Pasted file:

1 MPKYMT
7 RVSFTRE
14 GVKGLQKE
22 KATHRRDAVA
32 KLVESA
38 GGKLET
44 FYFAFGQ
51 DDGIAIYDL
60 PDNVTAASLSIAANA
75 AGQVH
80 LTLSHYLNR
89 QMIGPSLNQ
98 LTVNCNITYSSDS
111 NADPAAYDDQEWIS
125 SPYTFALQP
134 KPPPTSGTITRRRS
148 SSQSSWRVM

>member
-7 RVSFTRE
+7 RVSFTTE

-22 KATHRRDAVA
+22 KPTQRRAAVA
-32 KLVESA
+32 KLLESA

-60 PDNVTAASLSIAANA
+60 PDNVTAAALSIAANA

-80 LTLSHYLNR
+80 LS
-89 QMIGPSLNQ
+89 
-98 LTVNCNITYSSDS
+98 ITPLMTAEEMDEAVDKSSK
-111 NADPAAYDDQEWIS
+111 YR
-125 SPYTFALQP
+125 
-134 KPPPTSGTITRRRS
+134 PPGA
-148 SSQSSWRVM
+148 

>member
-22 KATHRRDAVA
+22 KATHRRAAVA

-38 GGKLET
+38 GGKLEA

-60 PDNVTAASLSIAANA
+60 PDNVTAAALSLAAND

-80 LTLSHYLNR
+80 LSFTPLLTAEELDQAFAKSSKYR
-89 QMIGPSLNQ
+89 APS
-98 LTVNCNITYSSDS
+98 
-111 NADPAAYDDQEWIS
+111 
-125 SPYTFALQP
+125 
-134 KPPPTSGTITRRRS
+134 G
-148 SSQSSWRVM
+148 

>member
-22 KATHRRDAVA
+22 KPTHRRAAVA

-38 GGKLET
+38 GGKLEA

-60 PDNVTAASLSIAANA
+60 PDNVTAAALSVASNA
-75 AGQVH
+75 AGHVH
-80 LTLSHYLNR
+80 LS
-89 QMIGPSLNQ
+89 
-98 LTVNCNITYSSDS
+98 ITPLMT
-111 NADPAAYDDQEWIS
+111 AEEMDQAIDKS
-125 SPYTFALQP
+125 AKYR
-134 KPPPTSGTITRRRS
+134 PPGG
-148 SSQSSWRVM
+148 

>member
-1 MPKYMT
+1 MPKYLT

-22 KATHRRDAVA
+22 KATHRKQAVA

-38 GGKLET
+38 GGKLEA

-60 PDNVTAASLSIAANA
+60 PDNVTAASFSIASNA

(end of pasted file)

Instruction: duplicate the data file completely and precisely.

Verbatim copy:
1 MPKYMT
7 RVSFTRE
14 GVKGLQKE
22 KATHRRDAVA
32 KLVESA
38 GGKLET
44 FYFAFGQ
51 DDGIAIYDL
60 PDNVTAASLSIAANA
75 AGQVH
80 LTLSHYLNR
89 QMIGPSLNQ
98 LTVNCNITYSSDS
111 NADPAAYDDQEWIS
125 SPYTFALQP
134 KPPPTSGTITRRRS
148 SSQSSWRVM

>member
-7 RVSFTRE
+7 RVSFTTE

-22 KATHRRDAVA
+22 KPTQRRAAVA
-32 KLVESA
+32 KLLESA

-60 PDNVTAASLSIAANA
+60 PDNVTAAALSIAANA

-80 LTLSHYLNR
+80 LS
-89 QMIGPSLNQ
+89 
-98 LTVNCNITYSSDS
+98 ITPLMTAEEMDEAVDKSSK
-111 NADPAAYDDQEWIS
+111 YR
-125 SPYTFALQP
+125 
-134 KPPPTSGTITRRRS
+134 PPGA
-148 SSQSSWRVM
+148 

>member
-22 KATHRRDAVA
+22 KATHRRAAVA

-38 GGKLET
+38 GGKLEA

-60 PDNVTAASLSIAANA
+60 PDNVTAAALSLAAND

-80 LTLSHYLNR
+80 LSFTPLLTAEELDQAFAKSSKYR
-89 QMIGPSLNQ
+89 APS
-98 LTVNCNITYSSDS
+98 
-111 NADPAAYDDQEWIS
+111 
-125 SPYTFALQP
+125 
-134 KPPPTSGTITRRRS
+134 G
-148 SSQSSWRVM
+148 

>member
-22 KATHRRDAVA
+22 KPTHRRAAVA

-38 GGKLET
+38 GGKLEA

-60 PDNVTAASLSIAANA
+60 PDNVTAAALSVASNA
-75 AGQVH
+75 AGHVH
-80 LTLSHYLNR
+80 LS
-89 QMIGPSLNQ
+89 
-98 LTVNCNITYSSDS
+98 ITPLMT
-111 NADPAAYDDQEWIS
+111 AEEMDQAIDKS
-125 SPYTFALQP
+125 AKYR
-134 KPPPTSGTITRRRS
+134 PPGG
-148 SSQSSWRVM
+148 

>member
-1 MPKYMT
+1 MPKYLT

-22 KATHRRDAVA
+22 KATHRKQAVA

-38 GGKLET
+38 GGKLEA

-60 PDNVTAASLSIAANA
+60 PDNVTAASFSIASNA